Rating: R for violence, language and bloodshed
Run Time: 2 hours, 18 minutes
Scarcely missing a beat with this season’s most fashionable genre, writer/director Randall Wallace (“Braveheart”) offers up a heartfelt, yet excessively maudlin, look at the Vietnamese conflict that led the U.S. into a full-blown warfare controversy.
Central Highlands, South Vietnam, 1965. A group of eager, brave elite combat soldiers under the command of Lt. Colonel Hal Moore (Mel Gibson) is heeding their country’s call to a small clearing in Southeast Asia (ultimately known as the “Valley of Death”) in an honorable, lose-lose conflict that will yield nothing but dead bodies and shattered morale.
At home base the mood is upbeat and spirited. Chopper pilots (Greg Kinnear), expert marksmen and paratroopers (Chris Klein), and Army photographers (Barry Pepper) prepare for the inevitable task at hand while their wives try to maintain a sense of normalcy in the makeshift base neighborhood. Under the duress of impending doom, the ladies trade tips on laundry, arrange playgroups, and pray for the safety of their men. Leading the female charge is Moore’s wife Julie (Madeleine Stowe, proud owner of a new pair of plump, collagen-injected lips), a mother of five with a lot on the line.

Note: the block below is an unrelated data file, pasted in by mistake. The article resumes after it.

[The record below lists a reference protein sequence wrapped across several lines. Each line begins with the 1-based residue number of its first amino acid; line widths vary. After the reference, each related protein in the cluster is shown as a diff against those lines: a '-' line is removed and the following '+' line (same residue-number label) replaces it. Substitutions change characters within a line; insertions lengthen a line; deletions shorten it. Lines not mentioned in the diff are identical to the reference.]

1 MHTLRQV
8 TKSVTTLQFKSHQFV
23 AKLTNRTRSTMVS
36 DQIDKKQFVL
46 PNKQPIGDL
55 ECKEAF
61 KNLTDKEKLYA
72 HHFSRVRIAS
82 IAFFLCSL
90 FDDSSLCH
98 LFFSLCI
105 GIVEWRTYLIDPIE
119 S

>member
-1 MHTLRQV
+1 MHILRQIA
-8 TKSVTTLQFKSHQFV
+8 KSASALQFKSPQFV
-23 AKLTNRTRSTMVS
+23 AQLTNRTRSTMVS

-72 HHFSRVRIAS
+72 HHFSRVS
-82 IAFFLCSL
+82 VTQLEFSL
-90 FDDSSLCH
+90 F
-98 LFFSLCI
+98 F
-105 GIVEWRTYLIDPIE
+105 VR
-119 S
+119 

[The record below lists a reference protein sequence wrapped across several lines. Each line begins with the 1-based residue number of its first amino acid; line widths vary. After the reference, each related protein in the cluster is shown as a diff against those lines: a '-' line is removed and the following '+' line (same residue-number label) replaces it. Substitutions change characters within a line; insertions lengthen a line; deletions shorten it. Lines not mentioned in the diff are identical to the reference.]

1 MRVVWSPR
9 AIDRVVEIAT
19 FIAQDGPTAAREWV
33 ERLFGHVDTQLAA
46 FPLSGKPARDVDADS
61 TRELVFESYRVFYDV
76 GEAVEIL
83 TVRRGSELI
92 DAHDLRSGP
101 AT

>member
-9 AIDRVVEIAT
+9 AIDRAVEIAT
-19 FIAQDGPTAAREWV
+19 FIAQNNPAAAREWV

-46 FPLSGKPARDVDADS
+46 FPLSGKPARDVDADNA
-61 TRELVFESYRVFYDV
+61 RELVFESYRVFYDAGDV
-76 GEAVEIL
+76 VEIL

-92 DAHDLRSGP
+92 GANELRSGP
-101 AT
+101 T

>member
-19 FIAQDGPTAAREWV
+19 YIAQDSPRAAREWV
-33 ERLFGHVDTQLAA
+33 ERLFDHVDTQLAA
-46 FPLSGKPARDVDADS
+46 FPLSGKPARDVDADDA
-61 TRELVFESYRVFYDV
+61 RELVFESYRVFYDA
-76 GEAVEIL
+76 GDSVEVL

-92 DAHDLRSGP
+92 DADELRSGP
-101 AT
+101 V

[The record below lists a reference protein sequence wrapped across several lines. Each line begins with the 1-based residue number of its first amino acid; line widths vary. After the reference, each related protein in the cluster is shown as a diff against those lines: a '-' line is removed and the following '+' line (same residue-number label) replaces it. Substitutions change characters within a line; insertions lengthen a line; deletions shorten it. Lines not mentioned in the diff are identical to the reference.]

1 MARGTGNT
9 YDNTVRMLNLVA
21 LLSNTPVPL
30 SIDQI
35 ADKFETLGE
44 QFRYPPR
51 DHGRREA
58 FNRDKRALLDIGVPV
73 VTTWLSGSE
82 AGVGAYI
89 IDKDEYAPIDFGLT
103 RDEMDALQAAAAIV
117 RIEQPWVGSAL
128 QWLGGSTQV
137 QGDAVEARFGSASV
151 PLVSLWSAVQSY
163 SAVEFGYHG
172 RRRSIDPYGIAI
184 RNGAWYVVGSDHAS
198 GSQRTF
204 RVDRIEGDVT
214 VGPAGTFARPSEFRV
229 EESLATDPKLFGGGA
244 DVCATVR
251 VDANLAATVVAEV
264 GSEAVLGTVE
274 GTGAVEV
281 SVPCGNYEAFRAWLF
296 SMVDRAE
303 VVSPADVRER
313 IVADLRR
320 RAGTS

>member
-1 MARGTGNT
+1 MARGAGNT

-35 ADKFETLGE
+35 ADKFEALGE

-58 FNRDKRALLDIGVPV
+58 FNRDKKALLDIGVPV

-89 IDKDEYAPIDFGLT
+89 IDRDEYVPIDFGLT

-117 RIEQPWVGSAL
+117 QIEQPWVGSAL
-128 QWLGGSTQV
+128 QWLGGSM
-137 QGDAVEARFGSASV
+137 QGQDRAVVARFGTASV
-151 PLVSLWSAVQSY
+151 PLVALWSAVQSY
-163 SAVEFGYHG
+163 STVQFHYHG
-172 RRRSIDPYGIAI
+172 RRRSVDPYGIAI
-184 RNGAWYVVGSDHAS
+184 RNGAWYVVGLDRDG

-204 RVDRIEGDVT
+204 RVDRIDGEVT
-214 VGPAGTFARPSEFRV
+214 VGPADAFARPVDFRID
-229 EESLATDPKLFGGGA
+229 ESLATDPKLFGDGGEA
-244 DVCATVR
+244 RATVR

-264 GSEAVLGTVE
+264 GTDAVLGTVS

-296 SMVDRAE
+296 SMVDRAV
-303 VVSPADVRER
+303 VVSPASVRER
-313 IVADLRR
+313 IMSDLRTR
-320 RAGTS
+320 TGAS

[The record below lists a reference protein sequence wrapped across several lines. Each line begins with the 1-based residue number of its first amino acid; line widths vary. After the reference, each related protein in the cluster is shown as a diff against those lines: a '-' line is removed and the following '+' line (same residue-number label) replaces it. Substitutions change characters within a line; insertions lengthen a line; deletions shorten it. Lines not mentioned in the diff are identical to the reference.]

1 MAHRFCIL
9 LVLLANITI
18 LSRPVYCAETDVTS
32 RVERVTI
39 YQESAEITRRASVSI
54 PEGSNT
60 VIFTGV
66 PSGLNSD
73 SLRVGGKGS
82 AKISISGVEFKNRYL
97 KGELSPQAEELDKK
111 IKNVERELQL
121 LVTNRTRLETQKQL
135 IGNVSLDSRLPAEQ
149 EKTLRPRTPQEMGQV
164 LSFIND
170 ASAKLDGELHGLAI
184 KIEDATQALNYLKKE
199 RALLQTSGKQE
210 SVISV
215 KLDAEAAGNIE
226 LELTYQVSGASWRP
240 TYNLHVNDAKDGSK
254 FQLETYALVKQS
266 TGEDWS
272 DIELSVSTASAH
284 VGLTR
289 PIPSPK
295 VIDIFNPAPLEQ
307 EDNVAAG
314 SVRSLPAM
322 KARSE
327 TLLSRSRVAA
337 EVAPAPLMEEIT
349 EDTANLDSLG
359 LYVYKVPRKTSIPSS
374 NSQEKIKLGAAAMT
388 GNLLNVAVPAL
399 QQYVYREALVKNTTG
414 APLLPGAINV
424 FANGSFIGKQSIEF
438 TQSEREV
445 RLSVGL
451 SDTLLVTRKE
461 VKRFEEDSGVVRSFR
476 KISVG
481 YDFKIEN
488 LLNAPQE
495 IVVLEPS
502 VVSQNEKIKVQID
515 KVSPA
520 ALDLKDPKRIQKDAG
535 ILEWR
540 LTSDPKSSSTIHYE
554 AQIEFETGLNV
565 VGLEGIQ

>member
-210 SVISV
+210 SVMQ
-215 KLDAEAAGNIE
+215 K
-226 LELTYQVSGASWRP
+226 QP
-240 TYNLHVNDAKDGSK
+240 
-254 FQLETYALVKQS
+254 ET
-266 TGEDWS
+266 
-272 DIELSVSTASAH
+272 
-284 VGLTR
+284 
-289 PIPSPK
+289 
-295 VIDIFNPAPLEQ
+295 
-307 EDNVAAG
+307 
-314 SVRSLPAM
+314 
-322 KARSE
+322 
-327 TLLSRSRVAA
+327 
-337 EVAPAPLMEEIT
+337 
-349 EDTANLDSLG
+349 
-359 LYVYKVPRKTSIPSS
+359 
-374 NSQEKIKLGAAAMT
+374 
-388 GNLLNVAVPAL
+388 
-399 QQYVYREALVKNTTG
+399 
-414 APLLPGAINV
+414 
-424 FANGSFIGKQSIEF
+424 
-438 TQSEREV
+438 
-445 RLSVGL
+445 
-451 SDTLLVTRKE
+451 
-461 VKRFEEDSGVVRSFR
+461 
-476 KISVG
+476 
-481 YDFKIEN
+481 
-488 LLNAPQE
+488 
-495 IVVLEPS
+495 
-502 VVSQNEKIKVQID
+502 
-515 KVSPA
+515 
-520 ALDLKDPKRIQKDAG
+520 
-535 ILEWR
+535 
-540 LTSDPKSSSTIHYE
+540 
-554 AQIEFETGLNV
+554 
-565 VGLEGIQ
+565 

The boys ship out straight into hell. Horror piles upon horror on the battlefield, the battalion severely outnumbered and struggling under the strain of savage nighttime ambushes. Several hundred American fathers, husbands and sons surrounded by two thousand well-prepared Viet Cong soldiers. Moore manages his regiment as a dedicated leader should – commanding, compassionate, and at one with his men. As the body count mounts, the ghastly truth trickles back to the base in the form of innocuous looking telegrams. With a helpless, sinking sensation, Julie takes charge of the gruesome task of delivering the dreaded news to her frightened friends.
There’s a lot to like about this obscure slice of American history, thanks to Wallace’s solid adaptation of the real-life Moore’s best-selling novel “We Were Soldiers Once…and Young”. The battle sequences are uncommonly authentic and horribly distressing, considering the solid character development that engages the viewer with individuals in a constant state of peril. Life on the home front is slightly less compelling, due to the sentimental, one-dimensional enhancement of the female players. Heavy American propagandizing is manipulative and exhausting, as is the pointless nature of the conflict vs. the extreme death toll.
Kudos to Gibson, who can carry a movie like no other. Strong but sensitive, authoritative but caring, his uncommon valor and nobility under fire is nothing short of thrilling. Sam Elliott as second-in-command Sgt. Major Basil Plumley lends cantankerous but charismatic credibility. Intensely vicious and extremely bloody skirmishes are not for the faint of heart. Flawed, melodramatic, and not as compelling as “Braveheart”, but certainly worth your movie money.